What’s Owning a Vacation Rental Like?
We purchased the beach houses about 5 years ago and since then I’ve had a lot of friends and guests ask what it’s like to own vacation rental beach property. Here’s an attempt to answer that question for anyone who is curious or considering taking on a second home to share with guests.
Run it like a Business, Not a Hobby
Our main purpose for the beach houses is investment. They need to pay their own way – this includes mortgage, insurance, utilities, taxes, etc. This expectation guides us in all aspects of the houses, including our personal use of the them. We limit our time there in high season and only stay at the beach in the summer on days that weren’t rented by guests. I’m not an accountant, so some of the financials have been challenging – lots of record keeping and getting to know QuickBooks. I also have high expectations for the people that work on the beach houses – and honestly, sometimes you go through a few contractors to find the right one. Good people to work on the houses are as valuable as gold.
Running a vacation rental as a business takes time – updating the calendar, marketing the houses, learning new skills (accounting, blogging, tweeting, other forms of social media.) Time management is important as well as is a schedule. I answer inquiries as they come in. Every day the “Calendar is up to date” button has to be pushed. The heading on the listing should be changed weekly. Friday morning is the time I sit down and refund damage deposits, send welcome info and work with lock codes for the next few weeks. On days with guest turn overs, I make sure the new lock code has set. I watch the lock texts to make sure the house keeper has arrived. I keep my phone on and near around check in time in case the guest has trouble the the lock code.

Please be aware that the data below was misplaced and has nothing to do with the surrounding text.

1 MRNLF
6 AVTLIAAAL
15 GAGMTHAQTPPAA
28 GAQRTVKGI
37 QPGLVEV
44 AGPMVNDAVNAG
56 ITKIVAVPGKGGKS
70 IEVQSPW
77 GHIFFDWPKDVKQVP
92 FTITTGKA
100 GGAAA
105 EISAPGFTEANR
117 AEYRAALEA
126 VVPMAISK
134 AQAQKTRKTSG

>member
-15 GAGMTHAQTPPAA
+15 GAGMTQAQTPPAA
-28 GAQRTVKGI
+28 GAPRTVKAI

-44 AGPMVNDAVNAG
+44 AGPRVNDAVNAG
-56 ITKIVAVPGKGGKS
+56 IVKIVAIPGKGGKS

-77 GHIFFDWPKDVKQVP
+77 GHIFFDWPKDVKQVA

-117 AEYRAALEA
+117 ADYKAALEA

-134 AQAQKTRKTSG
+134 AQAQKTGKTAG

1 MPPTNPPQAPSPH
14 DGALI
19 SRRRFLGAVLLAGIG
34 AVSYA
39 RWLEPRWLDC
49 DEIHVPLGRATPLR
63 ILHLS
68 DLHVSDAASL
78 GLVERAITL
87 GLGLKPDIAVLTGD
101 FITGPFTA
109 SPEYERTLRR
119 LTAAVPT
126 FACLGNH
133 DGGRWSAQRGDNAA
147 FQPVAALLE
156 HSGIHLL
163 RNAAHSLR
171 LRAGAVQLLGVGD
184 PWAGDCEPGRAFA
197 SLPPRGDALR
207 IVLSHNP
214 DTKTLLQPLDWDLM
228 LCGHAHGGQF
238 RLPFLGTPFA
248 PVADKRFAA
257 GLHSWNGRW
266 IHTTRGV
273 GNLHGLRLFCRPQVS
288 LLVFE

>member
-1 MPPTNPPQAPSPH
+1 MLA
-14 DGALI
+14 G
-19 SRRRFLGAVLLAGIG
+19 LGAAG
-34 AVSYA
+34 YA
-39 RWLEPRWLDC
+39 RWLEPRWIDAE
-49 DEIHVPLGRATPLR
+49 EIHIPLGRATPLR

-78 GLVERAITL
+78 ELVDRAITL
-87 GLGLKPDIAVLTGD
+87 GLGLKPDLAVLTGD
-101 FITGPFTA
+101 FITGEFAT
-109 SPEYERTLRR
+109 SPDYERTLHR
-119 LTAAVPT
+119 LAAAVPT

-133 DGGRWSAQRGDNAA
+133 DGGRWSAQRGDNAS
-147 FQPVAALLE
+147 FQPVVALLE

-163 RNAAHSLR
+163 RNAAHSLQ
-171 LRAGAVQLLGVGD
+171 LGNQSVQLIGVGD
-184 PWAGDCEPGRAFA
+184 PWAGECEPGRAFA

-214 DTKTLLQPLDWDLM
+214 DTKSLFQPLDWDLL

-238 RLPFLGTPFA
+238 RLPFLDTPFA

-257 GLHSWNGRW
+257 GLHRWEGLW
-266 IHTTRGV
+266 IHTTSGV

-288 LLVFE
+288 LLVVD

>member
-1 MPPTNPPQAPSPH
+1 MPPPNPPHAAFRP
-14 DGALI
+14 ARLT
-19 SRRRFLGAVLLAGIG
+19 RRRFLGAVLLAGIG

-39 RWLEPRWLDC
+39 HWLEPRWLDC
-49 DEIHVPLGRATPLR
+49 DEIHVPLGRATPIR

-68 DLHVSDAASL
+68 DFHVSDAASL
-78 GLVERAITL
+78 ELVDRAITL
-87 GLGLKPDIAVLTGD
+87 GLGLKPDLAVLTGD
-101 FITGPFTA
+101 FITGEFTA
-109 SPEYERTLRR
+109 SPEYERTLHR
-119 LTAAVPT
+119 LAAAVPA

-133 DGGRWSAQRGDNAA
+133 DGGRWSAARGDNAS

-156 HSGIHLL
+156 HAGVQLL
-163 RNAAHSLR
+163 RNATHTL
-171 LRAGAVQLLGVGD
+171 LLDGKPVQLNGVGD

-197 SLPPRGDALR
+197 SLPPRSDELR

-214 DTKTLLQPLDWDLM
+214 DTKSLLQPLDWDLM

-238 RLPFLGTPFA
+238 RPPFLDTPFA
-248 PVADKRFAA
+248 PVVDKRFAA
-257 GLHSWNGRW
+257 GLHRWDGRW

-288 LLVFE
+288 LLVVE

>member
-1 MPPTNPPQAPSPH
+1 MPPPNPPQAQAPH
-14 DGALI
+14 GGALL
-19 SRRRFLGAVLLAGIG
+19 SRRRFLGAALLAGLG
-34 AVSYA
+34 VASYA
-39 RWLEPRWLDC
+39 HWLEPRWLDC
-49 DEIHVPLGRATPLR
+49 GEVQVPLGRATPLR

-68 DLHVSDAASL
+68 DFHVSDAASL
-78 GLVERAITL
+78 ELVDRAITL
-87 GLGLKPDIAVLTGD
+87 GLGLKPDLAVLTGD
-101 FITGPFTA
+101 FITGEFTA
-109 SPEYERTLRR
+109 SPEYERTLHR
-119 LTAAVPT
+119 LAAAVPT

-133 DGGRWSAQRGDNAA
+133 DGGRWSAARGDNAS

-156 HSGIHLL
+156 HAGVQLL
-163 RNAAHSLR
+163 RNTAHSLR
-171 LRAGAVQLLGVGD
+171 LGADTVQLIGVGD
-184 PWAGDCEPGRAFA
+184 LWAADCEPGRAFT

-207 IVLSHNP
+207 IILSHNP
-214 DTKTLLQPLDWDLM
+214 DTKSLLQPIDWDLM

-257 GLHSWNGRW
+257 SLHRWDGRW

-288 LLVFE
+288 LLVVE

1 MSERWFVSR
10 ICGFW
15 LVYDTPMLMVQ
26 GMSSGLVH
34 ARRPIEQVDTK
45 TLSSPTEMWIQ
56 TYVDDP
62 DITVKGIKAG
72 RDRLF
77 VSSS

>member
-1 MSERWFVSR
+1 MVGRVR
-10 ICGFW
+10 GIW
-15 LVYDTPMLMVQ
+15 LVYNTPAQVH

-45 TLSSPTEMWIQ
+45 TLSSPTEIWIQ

According to most other owners I know, gone are the days when you can just list a house on a listing site like Homeaway.com or VRBO.com and wait for the inquiries. There are a lot of vacation rentals out there and an increasing number of listing sites – it takes time and thought to make a vacation rental stand out from the rest of the crowd – and that is probably another blog post!
Be Prepared for Problems
There are always going to be hiccups with a vacation rental. This year between the houses, we’ve put on two new roofs (one due to an incredible hail storm and the other due to age), replaced two water heaters, a washing machine, a dishwasher, painted one house’s total exterior as well as the interior trim. All this to the tune of upwards of $20K. Not the right kind of banner year for the houses! Crossing my fingers and saying prayers that 2015 is really a slow hurricane season. Other challenges we’ve faced: I’ve paid to send guests to dinner if the house wasn’t ready on time (twice in 5 years) and have also had to replace 3 box springs and a mattress in a 4 hour window between guests (hence the house rule of no jumping on the beds….) Make the house your own, but don’t have anything in it that would break your heart if you lost it.
What’s the P.I.T.A. Factor with Guests?
Many people have have asked if dealing with guests is a problem. Some things do get damaged and have to be replaced but most of the time it’s not a big deal. By and large all the guests are delightful and I wish I knew each one beyond their vacation planning with me. People are so interesting and working with guests is really one of the best parts of owning a vacation rental. I talk to each one on the phone prior to booking and it and pays dividends – they know I’ll take care of their vacation needs and I trust they’ll take care of my place. It’s a win win.
Owning a Vacation Rental is Great
I have really enjoyed having the beach houses. I encourage anyone who’s interested to seriously consider it. Make sure the financial numbers work for you and enjoy!